Colorado can now create its own state-specific public option Affordable Care Act plan starting next year after getting key approval from the Biden administration.
The Department of Health and Human Services (HHS) granted a Section 1332 state innovation waiver to create the state-specific health plan. It is the first state to get approval for a public option plan.
“Through this new model, Colorado leverages federal savings to expand affordability and coverage in the state like no other state has done before,” said Centers for Medicare & Medicaid Services (CMS) Administrator Chiquita Brooks-LaSure in a statement. “We encourage all states to consider innovative ways to use section 1332 waivers in the future to expand and improve coverage and lower costs for their residents.”
The plan will be sold on the ACA’s exchanges and is expected to lower premiums by an average of 22%, or approximately $132 per person a month.
Colorado’s plan must cover all essential health benefits required by the ACA and establish premium reduction targets. Any county that has an ACA insurer offering a plan on the individual or small group market must also offer the Colorado Option plan.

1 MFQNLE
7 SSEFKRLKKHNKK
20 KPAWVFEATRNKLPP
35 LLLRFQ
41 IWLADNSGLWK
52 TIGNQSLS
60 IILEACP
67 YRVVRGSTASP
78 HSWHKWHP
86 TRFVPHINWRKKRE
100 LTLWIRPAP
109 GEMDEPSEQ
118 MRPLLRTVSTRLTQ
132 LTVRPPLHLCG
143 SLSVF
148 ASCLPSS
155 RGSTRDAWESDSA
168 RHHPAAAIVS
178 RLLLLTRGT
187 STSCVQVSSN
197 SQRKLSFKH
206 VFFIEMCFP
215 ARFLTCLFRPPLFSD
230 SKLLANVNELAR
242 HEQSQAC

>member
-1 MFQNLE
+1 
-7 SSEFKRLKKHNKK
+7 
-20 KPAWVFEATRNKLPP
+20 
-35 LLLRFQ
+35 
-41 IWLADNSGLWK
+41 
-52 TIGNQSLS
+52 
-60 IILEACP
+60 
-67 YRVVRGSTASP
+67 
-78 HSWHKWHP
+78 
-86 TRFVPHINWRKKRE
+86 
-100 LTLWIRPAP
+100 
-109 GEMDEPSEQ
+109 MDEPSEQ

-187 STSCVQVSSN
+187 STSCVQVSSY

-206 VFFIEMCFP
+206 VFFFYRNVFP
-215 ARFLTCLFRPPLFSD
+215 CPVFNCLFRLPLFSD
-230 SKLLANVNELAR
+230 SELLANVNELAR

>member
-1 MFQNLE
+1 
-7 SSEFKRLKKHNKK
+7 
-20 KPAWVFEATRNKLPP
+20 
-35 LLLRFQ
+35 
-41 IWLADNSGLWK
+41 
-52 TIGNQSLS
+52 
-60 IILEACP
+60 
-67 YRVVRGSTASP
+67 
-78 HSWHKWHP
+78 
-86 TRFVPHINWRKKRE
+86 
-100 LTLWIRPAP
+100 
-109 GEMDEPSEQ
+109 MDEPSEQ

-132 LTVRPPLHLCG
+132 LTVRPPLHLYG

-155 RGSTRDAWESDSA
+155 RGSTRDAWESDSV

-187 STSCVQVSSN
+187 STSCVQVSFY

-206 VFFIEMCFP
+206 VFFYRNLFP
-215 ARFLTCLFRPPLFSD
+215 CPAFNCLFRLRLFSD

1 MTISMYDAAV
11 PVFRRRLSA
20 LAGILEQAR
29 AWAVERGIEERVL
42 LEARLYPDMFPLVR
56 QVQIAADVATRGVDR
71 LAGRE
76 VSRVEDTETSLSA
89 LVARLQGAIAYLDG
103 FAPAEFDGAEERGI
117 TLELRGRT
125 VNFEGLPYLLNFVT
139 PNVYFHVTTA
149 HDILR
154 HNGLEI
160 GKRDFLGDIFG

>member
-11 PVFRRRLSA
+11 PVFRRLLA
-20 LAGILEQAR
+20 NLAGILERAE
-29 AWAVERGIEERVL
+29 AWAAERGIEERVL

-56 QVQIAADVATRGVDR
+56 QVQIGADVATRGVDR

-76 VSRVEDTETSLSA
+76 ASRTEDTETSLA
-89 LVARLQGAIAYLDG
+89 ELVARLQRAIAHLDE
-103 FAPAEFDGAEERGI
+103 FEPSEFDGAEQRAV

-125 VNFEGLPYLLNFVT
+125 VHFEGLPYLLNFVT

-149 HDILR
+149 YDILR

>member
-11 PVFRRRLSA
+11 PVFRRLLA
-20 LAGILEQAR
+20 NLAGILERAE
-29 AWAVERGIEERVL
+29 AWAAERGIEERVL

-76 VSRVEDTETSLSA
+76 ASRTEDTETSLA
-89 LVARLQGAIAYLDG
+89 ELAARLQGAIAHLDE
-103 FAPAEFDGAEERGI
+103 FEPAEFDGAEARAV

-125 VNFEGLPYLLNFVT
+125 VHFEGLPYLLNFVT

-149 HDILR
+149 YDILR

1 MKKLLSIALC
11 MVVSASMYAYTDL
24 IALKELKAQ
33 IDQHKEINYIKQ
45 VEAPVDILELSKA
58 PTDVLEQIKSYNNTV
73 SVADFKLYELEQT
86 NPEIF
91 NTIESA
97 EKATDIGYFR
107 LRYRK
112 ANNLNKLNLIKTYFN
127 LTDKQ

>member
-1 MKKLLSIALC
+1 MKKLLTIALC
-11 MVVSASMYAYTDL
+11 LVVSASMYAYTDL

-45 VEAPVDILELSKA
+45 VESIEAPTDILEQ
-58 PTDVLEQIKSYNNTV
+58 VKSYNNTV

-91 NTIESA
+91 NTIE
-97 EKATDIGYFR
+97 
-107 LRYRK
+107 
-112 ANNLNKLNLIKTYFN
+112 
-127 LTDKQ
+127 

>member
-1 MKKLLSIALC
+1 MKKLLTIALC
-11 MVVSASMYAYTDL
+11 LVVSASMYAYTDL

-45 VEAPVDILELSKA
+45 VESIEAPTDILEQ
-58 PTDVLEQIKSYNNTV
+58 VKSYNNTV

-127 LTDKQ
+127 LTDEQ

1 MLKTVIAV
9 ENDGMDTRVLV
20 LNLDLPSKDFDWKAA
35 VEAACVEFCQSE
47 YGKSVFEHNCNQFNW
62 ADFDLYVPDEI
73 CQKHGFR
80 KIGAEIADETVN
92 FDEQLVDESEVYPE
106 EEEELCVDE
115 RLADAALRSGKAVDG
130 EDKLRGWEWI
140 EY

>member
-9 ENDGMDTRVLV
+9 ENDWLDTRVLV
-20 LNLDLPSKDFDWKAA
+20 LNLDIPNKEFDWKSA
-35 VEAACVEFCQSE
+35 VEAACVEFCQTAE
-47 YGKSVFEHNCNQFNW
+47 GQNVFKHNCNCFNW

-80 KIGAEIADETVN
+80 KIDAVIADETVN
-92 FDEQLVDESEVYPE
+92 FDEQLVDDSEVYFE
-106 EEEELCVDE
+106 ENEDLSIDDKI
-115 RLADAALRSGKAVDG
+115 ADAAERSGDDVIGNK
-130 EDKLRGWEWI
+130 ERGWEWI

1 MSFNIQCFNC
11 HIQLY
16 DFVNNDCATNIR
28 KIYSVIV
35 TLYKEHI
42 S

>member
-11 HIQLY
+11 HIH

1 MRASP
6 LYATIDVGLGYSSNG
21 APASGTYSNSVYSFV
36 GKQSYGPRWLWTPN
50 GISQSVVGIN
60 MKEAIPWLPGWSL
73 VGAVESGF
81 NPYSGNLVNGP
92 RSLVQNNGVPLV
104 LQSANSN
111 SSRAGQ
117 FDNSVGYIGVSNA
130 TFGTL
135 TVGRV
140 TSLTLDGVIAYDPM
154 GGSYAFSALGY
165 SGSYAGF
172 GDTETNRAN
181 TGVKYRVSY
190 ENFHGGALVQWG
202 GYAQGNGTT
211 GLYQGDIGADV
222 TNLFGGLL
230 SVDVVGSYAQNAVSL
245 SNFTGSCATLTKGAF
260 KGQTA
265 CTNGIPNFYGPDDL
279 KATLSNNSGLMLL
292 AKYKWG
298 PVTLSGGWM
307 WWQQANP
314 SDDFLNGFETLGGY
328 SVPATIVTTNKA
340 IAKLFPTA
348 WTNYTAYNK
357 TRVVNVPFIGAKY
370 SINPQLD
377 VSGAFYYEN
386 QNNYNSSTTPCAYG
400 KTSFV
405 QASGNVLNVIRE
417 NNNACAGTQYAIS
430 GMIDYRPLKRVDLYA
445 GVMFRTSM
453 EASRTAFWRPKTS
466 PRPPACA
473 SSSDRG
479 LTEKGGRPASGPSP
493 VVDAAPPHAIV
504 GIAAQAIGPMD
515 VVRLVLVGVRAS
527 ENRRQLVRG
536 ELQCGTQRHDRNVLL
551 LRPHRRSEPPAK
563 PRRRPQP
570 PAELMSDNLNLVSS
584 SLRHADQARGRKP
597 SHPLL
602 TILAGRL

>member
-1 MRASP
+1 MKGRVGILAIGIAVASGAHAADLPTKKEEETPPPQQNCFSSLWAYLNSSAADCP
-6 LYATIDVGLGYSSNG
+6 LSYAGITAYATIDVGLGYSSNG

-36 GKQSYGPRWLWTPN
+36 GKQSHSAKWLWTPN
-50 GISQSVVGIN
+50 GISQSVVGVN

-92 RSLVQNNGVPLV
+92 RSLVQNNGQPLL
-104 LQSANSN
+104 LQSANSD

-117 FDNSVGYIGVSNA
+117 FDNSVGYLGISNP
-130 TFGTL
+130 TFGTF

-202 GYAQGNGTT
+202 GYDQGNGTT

Under state law, the option plan also must lower premiums by 5% in 2023, 10% in 2024 and 15% in the third year. The state’s public option plan will operate within Colorado’s reinsurance program, which is authorized to continue under the waiver through 2027.
CMS will pass through any savings that the federal government receives onto the state, which will in turn use that money to offer subsidies to further lower the cost of healthcare.
“As a result, individual market consumers are expected to continue seeing lower premiums, which should attract new consumers while also keeping current consumers enrolled in coverage,” HHS said in a release.
Colorado may not be the last state to get approval for a public option plan. Washington state has introduced its own public health option in 2019.
A federal public option was originally considered as part of the Affordable Care Act but was nixed in the final version. While President Joe Biden has supported a public option in the past, the policy wasn’t included in the previous budget request to Congress.
Although House and Senate leadership also explored an idea of a federal public option, it got significant pushback from the hospital industry worried about cuts to providers.